This means that new generations of vegetable seed farmers have a real chance to develop a profitable farm, hire employees at fair wages, support the local economy and their families. Viable family farming is an astounding rarity in agriculture today. We are in an era when farms are disappearing and farmers are “graying” out. According to the USDA, the average age of a farmer in 2007 was 58 years old.1 That figure is expected to rise in this current census. This trend is not sustainable.
During OSU’s investigation into the viability and risks of establishing canola production in the Willamette Valley, seed producers from around the world expressed their concerns and experiences with this very issue. Here are examples from two seed producers who grow and buy much of their seed here in the Willamette Valley:
In a 2009 letter, the Japanese Seed Trade Association (JASTA) expressed its concern about canola to the Oregon Department of Agriculture(ODA). JASTA president Denichi Takii explained the seriousness of the situation.
Japanese seed companies are the largest importer of Oregon grown seeds both in quantity and in dollar value … If the current restriction is lifted, canola will be planted in the vegetable seed producing areas in the Willamette Valley … This means that all the surrounding fields within two mile radius cannot be used for seed production of Brassica vegetable species because of the potential seed and pollen contamination from the canola crop … Oregon has been chosen by JASTA member companies as a place for their Brassica seed production for so many years, as Oregon provides ideal condition … For this reason, canola-free zoning is extremely important to us and we fully support the position of Willamette Valley Specialty Seed Association (WVSSA) … If it [canola-free zoning] is not maintained, we will be compelled to withdraw our business out of Oregon.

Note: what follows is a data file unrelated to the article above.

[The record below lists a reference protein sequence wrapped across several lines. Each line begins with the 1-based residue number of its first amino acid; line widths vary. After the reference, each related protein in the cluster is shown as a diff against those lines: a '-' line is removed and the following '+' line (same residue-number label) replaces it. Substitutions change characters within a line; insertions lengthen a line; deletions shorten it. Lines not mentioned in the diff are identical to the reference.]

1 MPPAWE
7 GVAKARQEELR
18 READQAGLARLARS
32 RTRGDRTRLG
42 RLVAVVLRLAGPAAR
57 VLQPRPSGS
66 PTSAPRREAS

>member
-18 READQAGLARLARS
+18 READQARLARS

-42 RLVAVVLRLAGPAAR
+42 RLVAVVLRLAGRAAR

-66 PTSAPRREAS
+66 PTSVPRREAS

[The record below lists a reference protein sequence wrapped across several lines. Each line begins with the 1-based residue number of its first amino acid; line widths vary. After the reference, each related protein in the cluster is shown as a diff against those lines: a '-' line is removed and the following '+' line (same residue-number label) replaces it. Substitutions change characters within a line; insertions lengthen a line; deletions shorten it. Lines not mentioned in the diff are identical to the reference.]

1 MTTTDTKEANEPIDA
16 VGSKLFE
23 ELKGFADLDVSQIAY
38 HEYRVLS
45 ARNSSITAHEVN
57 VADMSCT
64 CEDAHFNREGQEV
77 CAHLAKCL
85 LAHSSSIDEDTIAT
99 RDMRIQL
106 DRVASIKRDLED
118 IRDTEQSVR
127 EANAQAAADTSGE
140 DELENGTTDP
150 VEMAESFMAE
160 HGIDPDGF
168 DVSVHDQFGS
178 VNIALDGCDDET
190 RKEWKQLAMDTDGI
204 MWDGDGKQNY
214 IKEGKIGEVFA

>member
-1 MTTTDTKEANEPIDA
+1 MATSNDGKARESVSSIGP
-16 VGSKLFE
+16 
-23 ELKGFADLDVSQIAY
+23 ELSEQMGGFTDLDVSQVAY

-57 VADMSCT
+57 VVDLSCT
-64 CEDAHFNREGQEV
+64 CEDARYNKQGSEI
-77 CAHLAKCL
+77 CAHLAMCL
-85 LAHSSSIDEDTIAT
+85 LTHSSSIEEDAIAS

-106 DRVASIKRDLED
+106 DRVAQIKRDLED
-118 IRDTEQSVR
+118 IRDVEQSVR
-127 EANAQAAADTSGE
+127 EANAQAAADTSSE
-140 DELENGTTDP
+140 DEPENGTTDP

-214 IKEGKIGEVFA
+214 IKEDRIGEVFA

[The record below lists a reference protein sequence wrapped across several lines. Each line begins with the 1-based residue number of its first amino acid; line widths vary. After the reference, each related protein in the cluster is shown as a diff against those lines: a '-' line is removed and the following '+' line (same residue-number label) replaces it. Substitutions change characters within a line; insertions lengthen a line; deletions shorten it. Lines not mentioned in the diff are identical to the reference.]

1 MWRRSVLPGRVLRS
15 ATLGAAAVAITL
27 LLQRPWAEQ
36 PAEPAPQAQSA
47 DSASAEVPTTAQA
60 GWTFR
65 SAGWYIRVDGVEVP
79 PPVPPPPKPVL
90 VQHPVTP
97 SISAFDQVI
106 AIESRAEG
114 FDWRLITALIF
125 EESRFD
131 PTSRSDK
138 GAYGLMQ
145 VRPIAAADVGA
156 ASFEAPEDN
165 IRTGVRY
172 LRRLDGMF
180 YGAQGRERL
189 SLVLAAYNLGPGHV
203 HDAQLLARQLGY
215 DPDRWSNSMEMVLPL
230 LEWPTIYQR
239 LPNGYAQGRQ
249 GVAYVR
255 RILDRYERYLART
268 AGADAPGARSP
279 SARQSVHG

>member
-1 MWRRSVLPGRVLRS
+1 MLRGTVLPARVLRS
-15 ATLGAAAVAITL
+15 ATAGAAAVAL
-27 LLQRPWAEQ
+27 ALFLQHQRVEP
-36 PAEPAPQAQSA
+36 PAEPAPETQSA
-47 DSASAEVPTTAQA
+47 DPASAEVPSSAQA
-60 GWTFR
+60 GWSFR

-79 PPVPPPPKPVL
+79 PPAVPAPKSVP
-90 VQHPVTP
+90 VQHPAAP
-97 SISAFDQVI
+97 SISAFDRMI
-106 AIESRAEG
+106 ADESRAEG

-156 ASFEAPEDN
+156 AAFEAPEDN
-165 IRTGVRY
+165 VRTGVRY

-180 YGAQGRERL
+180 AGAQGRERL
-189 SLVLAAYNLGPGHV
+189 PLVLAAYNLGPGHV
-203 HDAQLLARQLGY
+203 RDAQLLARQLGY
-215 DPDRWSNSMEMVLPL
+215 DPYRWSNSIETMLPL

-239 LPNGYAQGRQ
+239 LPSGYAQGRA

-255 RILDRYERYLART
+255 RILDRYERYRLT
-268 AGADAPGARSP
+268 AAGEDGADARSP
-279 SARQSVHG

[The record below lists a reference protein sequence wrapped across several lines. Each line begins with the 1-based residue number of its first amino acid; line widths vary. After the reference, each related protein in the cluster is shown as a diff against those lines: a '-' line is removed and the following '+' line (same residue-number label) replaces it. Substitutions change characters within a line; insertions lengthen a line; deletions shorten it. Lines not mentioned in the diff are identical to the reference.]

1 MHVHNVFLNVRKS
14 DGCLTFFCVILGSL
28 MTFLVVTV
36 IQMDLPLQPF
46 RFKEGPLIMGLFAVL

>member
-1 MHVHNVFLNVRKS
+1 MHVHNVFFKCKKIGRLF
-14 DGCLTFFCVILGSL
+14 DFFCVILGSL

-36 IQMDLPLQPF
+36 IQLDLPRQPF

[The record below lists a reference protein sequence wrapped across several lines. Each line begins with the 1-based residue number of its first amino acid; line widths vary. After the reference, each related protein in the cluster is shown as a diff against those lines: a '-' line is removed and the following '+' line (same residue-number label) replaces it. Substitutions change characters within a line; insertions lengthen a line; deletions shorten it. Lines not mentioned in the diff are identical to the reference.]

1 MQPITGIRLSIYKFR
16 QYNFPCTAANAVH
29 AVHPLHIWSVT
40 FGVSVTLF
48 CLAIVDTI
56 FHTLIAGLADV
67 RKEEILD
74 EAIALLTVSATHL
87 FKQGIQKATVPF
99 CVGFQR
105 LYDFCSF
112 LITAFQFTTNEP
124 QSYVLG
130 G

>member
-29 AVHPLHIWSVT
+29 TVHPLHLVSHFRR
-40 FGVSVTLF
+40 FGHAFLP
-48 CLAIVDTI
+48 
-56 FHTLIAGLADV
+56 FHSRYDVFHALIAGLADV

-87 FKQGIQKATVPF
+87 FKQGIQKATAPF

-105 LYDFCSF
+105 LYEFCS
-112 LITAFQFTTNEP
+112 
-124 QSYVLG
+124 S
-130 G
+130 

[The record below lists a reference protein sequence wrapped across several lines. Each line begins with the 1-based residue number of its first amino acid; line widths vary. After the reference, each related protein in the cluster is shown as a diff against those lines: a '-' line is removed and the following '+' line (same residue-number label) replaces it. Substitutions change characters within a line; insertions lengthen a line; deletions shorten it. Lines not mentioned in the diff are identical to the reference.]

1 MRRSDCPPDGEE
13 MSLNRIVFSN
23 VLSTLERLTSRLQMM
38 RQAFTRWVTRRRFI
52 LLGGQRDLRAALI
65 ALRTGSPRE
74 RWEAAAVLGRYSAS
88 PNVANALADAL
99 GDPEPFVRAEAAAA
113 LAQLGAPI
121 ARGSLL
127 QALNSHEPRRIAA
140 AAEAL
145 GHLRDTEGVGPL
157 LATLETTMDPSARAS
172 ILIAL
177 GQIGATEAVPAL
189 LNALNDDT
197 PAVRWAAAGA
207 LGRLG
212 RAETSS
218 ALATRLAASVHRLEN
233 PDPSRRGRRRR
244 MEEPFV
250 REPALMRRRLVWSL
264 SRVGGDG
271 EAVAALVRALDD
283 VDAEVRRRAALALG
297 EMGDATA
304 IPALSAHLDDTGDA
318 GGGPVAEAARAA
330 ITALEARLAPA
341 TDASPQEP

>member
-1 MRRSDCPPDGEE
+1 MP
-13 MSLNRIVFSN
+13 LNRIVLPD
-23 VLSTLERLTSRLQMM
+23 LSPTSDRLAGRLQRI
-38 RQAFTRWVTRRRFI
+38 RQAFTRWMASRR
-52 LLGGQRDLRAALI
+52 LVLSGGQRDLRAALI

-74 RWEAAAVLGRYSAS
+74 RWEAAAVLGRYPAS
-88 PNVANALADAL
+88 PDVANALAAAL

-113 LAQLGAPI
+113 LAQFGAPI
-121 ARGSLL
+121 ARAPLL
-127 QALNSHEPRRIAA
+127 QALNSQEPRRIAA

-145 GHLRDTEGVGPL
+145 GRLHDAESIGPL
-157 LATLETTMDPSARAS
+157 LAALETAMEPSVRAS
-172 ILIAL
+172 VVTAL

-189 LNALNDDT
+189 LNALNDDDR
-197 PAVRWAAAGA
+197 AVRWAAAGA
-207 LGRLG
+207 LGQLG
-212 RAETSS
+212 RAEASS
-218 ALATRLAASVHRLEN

In a 2009 letter to the ODA, Limagrain’s Forage Crops Seed Production Manager, Peter Garland, explained their standpoint and concern. Limagrain is the UK’s leading plant breeder and seed producer, and because of canola production in the UK, Limagrain grows Brassica vegetable seed here in the Willamette Valley.
It has to be said that one of the world’s major production zones for specialty Brassica vegetable seeds, just happens to be the Willamette Valley in Oregon. Along with areas in Washington, and New Zealand, it is one of the most important vegetable Brassica seed production zones in the world … Oregon and Washington production are vital to world vegetable seed production, and in the process, make a worthwhile contribution to the local economy, and US export values. It seems crazy to put this at risk for the short term politically inspired idea of creating bio-fuels from food crops.
Both of these statements clearly illustrate the gravity of the situation in Oregon. The ODA is poised to allow canola/rapeseed to be grown in the seed-producing regions of the Willamette Valley. We are at a crossroads. One way continues us down the budding path of local economic and food security. The other choice will end the hard-won gains farmers and food/farm organizations have cultivated for generations. If you value these contributions, if you want to support our local economy and farmers, or if you eat food, please make your voice heard at the upcoming ODA hearing on January 23, at the Salem Fairgrounds. To read more about issue with canola or for directions to the hearing, please visit www.FarmAndFoodRights.org. — Kim Goodwin
1 USDA Briefing on the Status of Rural America http://www.usda.gov/documents/Briefing_on_the_Status_of_Rural_America_Low_Res_Cover_update_map.pdf